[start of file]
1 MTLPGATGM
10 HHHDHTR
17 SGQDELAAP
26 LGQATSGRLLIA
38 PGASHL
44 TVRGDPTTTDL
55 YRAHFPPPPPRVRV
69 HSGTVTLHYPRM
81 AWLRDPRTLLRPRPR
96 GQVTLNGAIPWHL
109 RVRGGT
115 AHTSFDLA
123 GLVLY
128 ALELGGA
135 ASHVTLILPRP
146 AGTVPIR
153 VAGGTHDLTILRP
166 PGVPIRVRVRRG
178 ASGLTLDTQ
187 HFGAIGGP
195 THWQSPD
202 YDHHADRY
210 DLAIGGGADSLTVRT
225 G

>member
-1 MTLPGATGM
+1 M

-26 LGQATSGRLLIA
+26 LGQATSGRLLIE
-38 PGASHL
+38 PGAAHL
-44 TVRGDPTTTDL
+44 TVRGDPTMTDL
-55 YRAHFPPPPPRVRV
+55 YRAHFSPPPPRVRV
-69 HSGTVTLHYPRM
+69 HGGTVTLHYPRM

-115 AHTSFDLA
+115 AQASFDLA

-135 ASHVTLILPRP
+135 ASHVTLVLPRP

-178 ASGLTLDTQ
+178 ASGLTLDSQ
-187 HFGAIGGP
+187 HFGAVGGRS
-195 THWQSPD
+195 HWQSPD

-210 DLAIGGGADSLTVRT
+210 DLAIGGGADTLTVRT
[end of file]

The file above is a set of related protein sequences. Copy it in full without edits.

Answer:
1 MTLPGATGM
10 HHHDHTR
17 SGQDELAAP
26 LGQATSGRLLIA
38 PGASHL
44 TVRGDPTTTDL
55 YRAHFPPPPPRVRV
69 HSGTVTLHYPRM
81 AWLRDPRTLLRPRPR
96 GQVTLNGAIPWHL
109 RVRGGT
115 AHTSFDLA
123 GLVLY
128 ALELGGA
135 ASHVTLILPRP
146 AGTVPIR
153 VAGGTHDLTILRP
166 PGVPIRVRVRRG
178 ASGLTLDTQ
187 HFGAIGGP
195 THWQSPD
202 YDHHADRY
210 DLAIGGGADSLTVRT
225 G

>member
-1 MTLPGATGM
+1 M

-26 LGQATSGRLLIA
+26 LGQATSGRLLIE
-38 PGASHL
+38 PGAAHL
-44 TVRGDPTTTDL
+44 TVRGDPTMTDL
-55 YRAHFPPPPPRVRV
+55 YRAHFSPPPPRVRV
-69 HSGTVTLHYPRM
+69 HGGTVTLHYPRM

-115 AHTSFDLA
+115 AQASFDLA

-135 ASHVTLILPRP
+135 ASHVTLVLPRP

-178 ASGLTLDTQ
+178 ASGLTLDSQ
-187 HFGAIGGP
+187 HFGAVGGRS
-195 THWQSPD
+195 HWQSPD

-210 DLAIGGGADSLTVRT
+210 DLAIGGGADTLTVRT